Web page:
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E - Disease Models and Clinical Applications -> Musculo-skeletal Diseases

ARCUS-Mediated Excision of the “Hot Spot” Region of the Human Dystrophin Gene for the Treatment of Duchenne Muscular Dystrophy (DMD)

Type: Oral Abstract Session

Presentation Details
Session Title: Late-breaking Abstracts 2
Location: Concourse Hall 152 & 153
Start Time: 5/19/2023 10:30
End Time: 5/19/2023 10:45

Duchenne muscular dystrophy (DMD) is a genetic disorder associated with mutations in the dystrophin gene. In skeletal, smooth, and cardiac muscle tissue, dystrophin stabilizes muscle cells by connecting cytoskeletal actin to the cell membrane-bound dystrophin-associated protein complex. The absence of intact dystrophin protein leads to inflammation, fibrosis, and progressive loss of muscle function and mass. Over time, children with DMD will develop problems walking and breathing, eventually leading to death in the second or third decade of life due to progressive cardiomyopathy and respiratory insufficiency. DMD occurs in 1 in 3,500 to 5,000 male births, and currently there are limited approved therapies available for patients. A gene-editing approach, such as ARCUS, could allow for a single administration of a drug with possible life-long benefits of muscle retention and function. Here, we describe an approach to restore dystrophin function by utilizing a pair of ARCUS nucleases that are delivered by a single AAV. We demonstrate that the nuclease pair can excise a ~0.5Mb mutation “hot spot” region of the dystrophin gene, comprising exons 45-55, resulting in a variant of the dystrophin protein that is functionally competent. Up to 50% of DMD patients contain pathogenic mutations in this region, suggesting this editing strategy could have broad applicability compared to mutation-specific approaches. Here, we report in vivo proof of concept of the dual nuclease approach in a humanized DMD mouse model. Following AAV delivery, we observed the edited dystrophin variant in multiple tissue types including heart, diaphragm, and skeletal muscle, with evidence of the edited dystrophin transcript in PAX7+ cells, a marker for muscle satellite cells. Furthermore, the maximum force output (MFO) of the gastrocnemius muscle in ARCUS-treated animals was significantly improved, reaching 86% of the MFO levels observed in non-diseased, control mice. This proof-of-concept study demonstrates therapeutic potential of an ARCUS gene editing approach for the treatment of DMD and supports ongoing development toward clinical candidate nomination.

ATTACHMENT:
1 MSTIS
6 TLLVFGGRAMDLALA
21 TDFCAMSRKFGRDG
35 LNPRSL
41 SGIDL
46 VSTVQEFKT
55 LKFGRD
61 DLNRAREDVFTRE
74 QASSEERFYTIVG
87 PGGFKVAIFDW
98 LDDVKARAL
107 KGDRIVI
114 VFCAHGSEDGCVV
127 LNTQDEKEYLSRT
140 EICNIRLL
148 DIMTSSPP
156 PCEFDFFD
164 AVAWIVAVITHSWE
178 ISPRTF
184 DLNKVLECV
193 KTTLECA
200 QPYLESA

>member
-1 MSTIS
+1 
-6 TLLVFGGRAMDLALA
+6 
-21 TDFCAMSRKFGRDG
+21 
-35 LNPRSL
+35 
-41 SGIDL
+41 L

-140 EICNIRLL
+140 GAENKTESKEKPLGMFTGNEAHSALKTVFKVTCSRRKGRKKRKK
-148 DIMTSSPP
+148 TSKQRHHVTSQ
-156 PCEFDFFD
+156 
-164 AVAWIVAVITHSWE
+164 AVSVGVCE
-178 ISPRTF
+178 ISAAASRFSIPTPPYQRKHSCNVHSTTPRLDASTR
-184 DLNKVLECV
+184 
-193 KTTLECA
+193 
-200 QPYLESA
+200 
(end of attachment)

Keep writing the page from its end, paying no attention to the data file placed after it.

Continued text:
Whitney Lewis1, Gary Owens1, Matthew Jordan-Steele1, Nicole W. Heard1, Benjamin Morris1, Emily Manzon1, Cheng-Wei Wang1, Traci Reddick1, Jason Holt1, Dave C. Morris1, Ramzi J. Khairallah2, Christopher W. Ward2, Jennifer Martin2, Cassie Gorsuch1, Kelly Shelton1, Daniel Martin1, Amy Rhoden Smith1, Jeff Smith1, Derek Jantz1

1Precision BioSciences, Durham, NC,2Myologica LLC, New Market, MD
 G. Owens: None.

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